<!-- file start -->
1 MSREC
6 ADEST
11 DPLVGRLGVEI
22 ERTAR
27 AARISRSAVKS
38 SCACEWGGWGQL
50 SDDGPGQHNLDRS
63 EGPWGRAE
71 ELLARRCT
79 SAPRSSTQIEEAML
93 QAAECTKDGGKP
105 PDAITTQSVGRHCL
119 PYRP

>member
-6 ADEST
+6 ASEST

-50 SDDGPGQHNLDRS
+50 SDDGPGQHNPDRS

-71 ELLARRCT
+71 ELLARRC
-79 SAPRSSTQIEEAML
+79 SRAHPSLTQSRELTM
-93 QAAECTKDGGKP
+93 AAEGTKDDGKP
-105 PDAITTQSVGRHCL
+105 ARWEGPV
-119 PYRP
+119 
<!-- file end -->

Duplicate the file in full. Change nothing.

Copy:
1 MSREC
6 ADEST
11 DPLVGRLGVEI
22 ERTAR
27 AARISRSAVKS
38 SCACEWGGWGQL
50 SDDGPGQHNLDRS
63 EGPWGRAE
71 ELLARRCT
79 SAPRSSTQIEEAML
93 QAAECTKDGGKP
105 PDAITTQSVGRHCL
119 PYRP

>member
-6 ADEST
+6 ASEST

-50 SDDGPGQHNLDRS
+50 SDDGPGQHNPDRS

-71 ELLARRCT
+71 ELLARRC
-79 SAPRSSTQIEEAML
+79 SRAHPSLTQSRELTM
-93 QAAECTKDGGKP
+93 AAEGTKDDGKP
-105 PDAITTQSVGRHCL
+105 ARWEGPV
-119 PYRP
+119 